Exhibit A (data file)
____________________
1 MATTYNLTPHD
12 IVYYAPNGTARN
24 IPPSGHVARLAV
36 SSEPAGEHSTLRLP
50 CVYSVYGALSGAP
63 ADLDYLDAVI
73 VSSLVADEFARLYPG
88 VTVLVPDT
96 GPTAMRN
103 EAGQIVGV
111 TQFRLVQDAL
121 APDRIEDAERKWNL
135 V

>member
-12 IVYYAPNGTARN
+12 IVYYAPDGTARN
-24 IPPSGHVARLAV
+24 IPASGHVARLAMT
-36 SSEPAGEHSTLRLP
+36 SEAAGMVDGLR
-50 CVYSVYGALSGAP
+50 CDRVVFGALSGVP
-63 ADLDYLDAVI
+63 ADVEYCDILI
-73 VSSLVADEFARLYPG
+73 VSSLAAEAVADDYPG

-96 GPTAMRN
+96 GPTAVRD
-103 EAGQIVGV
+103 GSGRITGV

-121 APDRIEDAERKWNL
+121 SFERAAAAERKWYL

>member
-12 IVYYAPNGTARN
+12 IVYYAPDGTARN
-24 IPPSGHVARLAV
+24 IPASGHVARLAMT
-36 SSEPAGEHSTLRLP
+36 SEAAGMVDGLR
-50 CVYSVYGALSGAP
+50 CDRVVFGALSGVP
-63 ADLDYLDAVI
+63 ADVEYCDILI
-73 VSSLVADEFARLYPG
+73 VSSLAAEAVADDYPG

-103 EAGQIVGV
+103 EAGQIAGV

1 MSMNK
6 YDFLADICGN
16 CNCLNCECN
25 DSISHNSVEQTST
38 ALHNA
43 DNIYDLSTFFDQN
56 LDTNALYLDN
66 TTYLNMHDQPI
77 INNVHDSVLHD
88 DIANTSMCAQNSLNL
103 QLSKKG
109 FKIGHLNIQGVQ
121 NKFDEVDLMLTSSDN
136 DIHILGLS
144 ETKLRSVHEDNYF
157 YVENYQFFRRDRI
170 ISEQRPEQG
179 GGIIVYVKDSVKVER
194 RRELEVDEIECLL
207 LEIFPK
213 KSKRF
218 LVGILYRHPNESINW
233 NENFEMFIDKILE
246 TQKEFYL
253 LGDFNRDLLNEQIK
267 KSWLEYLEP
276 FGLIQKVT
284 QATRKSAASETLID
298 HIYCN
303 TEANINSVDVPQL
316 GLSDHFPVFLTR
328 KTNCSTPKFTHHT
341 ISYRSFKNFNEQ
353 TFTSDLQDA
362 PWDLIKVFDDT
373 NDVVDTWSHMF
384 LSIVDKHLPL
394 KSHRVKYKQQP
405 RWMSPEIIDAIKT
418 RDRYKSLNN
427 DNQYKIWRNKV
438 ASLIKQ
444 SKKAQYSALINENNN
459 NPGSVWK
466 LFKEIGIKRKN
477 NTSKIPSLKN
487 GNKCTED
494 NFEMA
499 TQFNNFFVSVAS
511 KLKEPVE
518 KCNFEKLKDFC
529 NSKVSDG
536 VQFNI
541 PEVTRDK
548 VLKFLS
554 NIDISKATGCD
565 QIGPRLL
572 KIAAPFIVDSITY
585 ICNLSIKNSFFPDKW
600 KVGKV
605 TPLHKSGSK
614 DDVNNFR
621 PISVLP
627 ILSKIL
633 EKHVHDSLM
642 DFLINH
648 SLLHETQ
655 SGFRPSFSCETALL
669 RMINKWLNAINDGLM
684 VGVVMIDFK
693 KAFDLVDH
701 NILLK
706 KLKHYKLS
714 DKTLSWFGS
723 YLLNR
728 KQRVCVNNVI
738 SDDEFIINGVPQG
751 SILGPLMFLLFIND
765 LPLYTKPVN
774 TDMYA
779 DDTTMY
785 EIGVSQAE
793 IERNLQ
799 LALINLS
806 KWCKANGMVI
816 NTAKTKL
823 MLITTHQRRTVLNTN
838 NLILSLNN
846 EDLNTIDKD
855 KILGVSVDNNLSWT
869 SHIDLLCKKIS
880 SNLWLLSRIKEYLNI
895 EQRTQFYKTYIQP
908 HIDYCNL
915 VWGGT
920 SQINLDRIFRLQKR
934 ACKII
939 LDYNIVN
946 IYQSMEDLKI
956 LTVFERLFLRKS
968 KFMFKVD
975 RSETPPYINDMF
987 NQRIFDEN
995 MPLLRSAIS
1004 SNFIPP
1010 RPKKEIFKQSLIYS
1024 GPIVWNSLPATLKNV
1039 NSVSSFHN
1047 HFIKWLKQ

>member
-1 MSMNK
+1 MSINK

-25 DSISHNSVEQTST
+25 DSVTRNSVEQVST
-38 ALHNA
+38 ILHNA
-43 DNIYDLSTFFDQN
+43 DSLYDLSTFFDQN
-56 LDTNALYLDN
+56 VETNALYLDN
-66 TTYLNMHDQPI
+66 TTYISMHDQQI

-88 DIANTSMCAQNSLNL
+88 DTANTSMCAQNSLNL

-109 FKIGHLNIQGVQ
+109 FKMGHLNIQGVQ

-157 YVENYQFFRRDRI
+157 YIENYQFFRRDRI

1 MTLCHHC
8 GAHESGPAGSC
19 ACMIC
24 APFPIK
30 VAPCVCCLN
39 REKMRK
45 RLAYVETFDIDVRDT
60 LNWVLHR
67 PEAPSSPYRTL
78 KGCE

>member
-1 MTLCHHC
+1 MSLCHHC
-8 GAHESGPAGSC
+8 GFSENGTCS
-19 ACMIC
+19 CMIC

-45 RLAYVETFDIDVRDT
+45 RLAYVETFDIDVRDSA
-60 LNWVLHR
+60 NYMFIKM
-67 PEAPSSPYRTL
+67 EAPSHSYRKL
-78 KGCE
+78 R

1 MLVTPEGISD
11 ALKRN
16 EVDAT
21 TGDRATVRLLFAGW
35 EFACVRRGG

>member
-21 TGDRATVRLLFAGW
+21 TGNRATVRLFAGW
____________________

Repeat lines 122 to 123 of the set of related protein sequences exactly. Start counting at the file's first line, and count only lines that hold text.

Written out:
723 YLLNR
728 KQRVCVNNVI